aspose file tools*
The moose likes Blatant Advertising and the fly likes ANNOUNCE:  Speed up your Data-Driven JSF/Seam Application by Two Orders of Magnitude - Part 2 Big Moose Saloon
  Search | Java FAQ | Recent Topics | Flagged Topics | Hot Topics | Zero Replies
Register / Login


Win a copy of Spring in Action this week in the Spring forum!
JavaRanch » Java Forums » Other » Blatant Advertising
Bookmark "ANNOUNCE:  Speed up your Data-Driven JSF/Seam Application by Two Orders of Magnitude - Part 2" Watch "ANNOUNCE:  Speed up your Data-Driven JSF/Seam Application by Two Orders of Magnitude - Part 2" New topic
Author

ANNOUNCE: Speed up your Data-Driven JSF/Seam Application by Two Orders of Magnitude - Part 2

Kito Mann
author
Ranch Hand

Joined: Dec 11, 2003
Posts: 116
Hello,

I am pleased to announce a new article on JSF Central. In the second installment of this two-part article, Dan Allen continues his discussion of some common performance problems you may encounter when using JSF components, Seam components, and the EL. You'll learn about the set of best practices for eliminating them that led to an improvement of two orders of magnitude in the performance of his application.


Here is an excerpt:

In the first part of this article, I began briefing you on optimizations I made to maximize the responsiveness of a JSF application that I developed out in the field. I cited performance problems caused by casually accessing components from a JSF view, then presented a set of best practices to eliminate this unnecessary overhead. Despite the progress made by the end of the first part, you had not yet witnessed the two orders of magnitude in performance improvement that was promised.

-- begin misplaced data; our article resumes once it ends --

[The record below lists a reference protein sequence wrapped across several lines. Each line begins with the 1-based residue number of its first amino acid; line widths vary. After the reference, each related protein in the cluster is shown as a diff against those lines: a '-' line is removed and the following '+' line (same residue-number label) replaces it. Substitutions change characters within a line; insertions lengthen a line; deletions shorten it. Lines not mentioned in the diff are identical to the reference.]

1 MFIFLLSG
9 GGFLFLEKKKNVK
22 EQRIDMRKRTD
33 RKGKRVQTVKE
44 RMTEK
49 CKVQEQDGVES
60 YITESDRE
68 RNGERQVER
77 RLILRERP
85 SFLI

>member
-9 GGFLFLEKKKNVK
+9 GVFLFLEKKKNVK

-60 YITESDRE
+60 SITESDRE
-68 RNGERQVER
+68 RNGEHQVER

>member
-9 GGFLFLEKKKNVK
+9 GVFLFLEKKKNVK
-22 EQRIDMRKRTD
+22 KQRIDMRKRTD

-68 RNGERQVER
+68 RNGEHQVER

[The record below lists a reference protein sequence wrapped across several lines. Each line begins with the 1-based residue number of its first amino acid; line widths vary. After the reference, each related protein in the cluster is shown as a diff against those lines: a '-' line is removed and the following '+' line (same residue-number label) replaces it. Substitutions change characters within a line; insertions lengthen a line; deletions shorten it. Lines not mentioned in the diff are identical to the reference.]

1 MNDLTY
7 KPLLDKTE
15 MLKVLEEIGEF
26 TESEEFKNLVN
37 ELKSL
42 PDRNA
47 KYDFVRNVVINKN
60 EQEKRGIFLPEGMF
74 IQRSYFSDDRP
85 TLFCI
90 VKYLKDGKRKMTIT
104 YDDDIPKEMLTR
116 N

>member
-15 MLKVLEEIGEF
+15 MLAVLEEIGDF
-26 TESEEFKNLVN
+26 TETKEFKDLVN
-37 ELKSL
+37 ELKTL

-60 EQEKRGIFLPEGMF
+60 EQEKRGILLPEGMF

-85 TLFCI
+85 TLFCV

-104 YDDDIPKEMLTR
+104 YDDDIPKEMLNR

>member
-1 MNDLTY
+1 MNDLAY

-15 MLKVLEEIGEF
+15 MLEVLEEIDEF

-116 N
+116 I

In this part, the additional gains will be achieved by leveraging partial page rendering-provided by the RichFaces JSF component library and by slimming the response. Partial page rendering cuts out the overhead of rerendering the entire page after each user interaction, which turns out to be the real bottleneck in most traditional web applications, and instead redraws only the areas of the page that have changed. Naturally, you want the replacement HTML source to be as condensed as possible. These optimizations allow the responsiveness of a web application to measure up to its desktop counterpart.



Read the full article here: Speed up your Data-Driven JSF/Seam Application by Two Orders of Magnitude – Part 2
Kito D. Mann -- Author, JavaServer Faces in Action
http://twitter.com/kito99  http://twitter.com/jsfcentral
http://www.virtua.com - JSF/Java EE consulting, training, and mentoring
http://www.JSFCentral.com - JavaServer Faces FAQ, news, and info
+1 203-404-4848 x3

Kito D. Mann
Author of JSF in Actionwww.JSFCentral.com - JSF FAQ, news, and info
 
It is sorta covered in the JavaRanch Style Guide.
 
subject: ANNOUNCE: Speed up your Data-Driven JSF/Seam Application by Two Orders of Magnitude - Part 2